If you want to pay lesser water bills in the future, make sure your municipal corporation recycles sewage water for non-potable use.
The Brihanmumbai Municipal Corporation is already on the ball. In a year, Mumbai will have two recycling plants that will help recycle 250 million litres of water every day. The Ghatkopar plant will have a recycling capacity of 150 MLD and the Bhandup complex will have a capacity of 100 MLD.
“If this works well and we have demand for recycled water, we might think of setting up a separate pipeline to supply this water to the end user,” said Additional Municipal Commissioner Anil Diggikar, who is heading the project.
The Maharashtra Water Resources Regulatory Authority has said that if municipal bodies treat sewage water to make it usable for irrigation or gardening, the rate will be slashed by 75 per cent of the applicable water tariff. If the water in the limits of a municipal corporation limits is found polluted because it is untreated, it will be penalised. The state water resources department will fix this penalty when it fixes the tariff later this month.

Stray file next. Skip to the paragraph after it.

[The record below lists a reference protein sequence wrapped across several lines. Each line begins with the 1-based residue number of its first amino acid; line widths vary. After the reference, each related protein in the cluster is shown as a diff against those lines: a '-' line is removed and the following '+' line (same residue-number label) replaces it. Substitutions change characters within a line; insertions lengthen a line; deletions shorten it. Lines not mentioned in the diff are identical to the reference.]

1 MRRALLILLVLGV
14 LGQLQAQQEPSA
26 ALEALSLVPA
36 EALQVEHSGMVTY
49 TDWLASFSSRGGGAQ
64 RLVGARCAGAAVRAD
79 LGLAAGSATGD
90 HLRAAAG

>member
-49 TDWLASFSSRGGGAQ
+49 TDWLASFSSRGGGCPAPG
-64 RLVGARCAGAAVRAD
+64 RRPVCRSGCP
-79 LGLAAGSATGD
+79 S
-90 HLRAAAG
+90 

Mumbai produces 2,600 million litres of sewage a day but none of it is recycled. Half of this is treated while the rest is simply let out into the sea.
Cities with a huge population use almost double the amount of water consumed in rural areas. An average Mumbaiite uses at least 90 litres a day as opposed to the average of 45 litres per person per day in rural areas.
“Considering the impending water crisis in the state it is only fair that sewage water is treated and used for non potable purposes,” said Ajit Nimbalkar, ex-chief secretary and chairman of the water resources regulatory authority.
In July, the state will fix new bulk tariff rates for agricultural, domestic and industrial users.